Long-term changes in bone mineral density after switching to a protease inhibitor monotherapy in HIV-infected subjects

Eugènia Negredo, Anna Bonjoch, Jordi Puig, Patricia Echeverría, Carla Estany, José R. Santos, José Moltó, Nuria Pérez-Álvarez, Arelly Ornelas, Bonaventura Clotet

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5 Citations (Scopus)


Although some clinical trials have studied the impact of treatments on bone mineral density (BMD), scarce data are available about the impact of protease inhibitor (PI) monotherapies on BMD. The aim of this study was to evaluate changes in BMD in patients after one, two, or three years of a PI monotherapy. This study included 46 HIV-infected patients who switched from a conventional triple antiretroviral strategy to a monotherapy with lopinavir/ritonavir (LPV/r) or darunavir/ritonavir (DRV/r) for one (one-year group, n=16), two (two-year group, n=20), and three (three-year group, n=10) years. BMD was assessed by dual-energy X-ray absorptiometry (DXA). The median percentage of change in total femur BMD was 0.20% after one, 0.79% after two, and -0.31% after three years. The change in lumbar spine was -0.08%, -0.14%, and 0.50% % after the same years. No significant differences were found when patients were classified regarding the type of PI and whether or not had previously received PI or tenofovir. However, patients who interrupted tenofovir or those who started with DRV/r had a higher BMD increment. Patients who had taken non-nucleoside reverse transcriptase inhibitors previously decreased BMD when started PIs. Monotherapy treatment with ritonavir-boosted protease inhibitors (both LPV/r and DRV/r) during one, two, or three years leads to the stabilization of BMD in HIV-infected patients with long-term virological suppression. Larger studies are necessary to compare the effect of starting or withdrawing PIs on BMD.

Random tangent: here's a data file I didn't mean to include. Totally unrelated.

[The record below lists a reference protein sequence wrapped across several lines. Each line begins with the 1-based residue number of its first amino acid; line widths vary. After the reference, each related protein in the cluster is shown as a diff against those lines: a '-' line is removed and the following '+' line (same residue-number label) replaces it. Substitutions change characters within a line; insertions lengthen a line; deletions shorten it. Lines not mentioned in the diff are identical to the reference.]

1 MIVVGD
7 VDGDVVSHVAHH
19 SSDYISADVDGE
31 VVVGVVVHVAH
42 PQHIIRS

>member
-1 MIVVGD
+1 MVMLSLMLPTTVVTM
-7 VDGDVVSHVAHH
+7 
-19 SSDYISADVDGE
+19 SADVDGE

Original languageEnglish
Pages (from-to)193-199
JournalNew Microbiologica
Issue number2
Publication statusPublished - 1 Jan 2015


  • Bone density
  • Demineralization
  • Densitometry
  • HIV
  • Protease inhibitor


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